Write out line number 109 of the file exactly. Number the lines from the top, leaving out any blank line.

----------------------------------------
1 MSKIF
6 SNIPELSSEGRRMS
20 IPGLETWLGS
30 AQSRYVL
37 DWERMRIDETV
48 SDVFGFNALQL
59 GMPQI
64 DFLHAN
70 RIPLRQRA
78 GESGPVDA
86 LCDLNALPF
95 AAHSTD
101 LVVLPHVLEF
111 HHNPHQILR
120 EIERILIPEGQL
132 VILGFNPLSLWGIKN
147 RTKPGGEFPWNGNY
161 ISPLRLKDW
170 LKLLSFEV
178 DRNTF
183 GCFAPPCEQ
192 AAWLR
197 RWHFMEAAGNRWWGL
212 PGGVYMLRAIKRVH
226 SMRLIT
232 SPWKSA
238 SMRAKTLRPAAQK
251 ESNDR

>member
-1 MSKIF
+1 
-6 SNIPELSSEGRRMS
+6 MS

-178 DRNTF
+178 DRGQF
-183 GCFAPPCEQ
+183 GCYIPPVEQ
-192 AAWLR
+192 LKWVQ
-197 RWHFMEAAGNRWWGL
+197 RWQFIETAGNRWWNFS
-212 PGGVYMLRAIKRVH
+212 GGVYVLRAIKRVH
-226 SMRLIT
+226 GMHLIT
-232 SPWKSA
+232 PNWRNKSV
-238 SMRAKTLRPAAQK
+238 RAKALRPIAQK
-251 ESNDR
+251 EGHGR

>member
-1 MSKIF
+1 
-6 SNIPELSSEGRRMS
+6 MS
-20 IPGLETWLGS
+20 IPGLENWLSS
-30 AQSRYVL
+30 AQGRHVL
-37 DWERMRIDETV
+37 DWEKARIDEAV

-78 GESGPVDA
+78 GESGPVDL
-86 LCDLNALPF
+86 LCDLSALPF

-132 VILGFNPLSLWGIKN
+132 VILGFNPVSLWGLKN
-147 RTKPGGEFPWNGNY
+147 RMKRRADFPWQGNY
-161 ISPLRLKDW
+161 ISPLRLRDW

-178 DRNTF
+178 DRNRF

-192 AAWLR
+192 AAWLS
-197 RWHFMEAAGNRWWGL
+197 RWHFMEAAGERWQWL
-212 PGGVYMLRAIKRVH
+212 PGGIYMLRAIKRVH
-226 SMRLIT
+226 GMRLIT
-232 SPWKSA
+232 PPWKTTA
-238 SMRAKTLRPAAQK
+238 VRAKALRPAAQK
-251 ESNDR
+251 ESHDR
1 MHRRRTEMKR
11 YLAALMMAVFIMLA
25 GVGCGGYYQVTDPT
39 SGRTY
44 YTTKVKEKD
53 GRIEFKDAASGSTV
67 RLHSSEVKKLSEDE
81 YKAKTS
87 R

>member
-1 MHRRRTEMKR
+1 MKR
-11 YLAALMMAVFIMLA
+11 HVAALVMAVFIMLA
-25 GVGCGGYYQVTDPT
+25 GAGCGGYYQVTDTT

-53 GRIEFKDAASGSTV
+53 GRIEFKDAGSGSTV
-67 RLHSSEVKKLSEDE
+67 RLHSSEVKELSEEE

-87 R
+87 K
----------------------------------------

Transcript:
-87 R